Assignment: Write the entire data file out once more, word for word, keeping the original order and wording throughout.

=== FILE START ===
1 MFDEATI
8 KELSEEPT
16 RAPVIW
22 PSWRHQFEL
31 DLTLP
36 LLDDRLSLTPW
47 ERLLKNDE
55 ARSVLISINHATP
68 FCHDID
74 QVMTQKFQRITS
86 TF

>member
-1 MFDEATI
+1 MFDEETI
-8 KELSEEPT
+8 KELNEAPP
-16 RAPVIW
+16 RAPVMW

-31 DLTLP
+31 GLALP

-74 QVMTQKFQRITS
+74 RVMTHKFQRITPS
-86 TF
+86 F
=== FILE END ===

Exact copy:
1 MFDEATI
8 KELSEEPT
16 RAPVIW
22 PSWRHQFEL
31 DLTLP
36 LLDDRLSLTPW
47 ERLLKNDE
55 ARSVLISINHATP
68 FCHDID
74 QVMTQKFQRITS
86 TF

>member
-1 MFDEATI
+1 MFDEETI
-8 KELSEEPT
+8 KELNEAPP
-16 RAPVIW
+16 RAPVMW

-31 DLTLP
+31 GLALP

-74 QVMTQKFQRITS
+74 RVMTHKFQRITPS
-86 TF
+86 F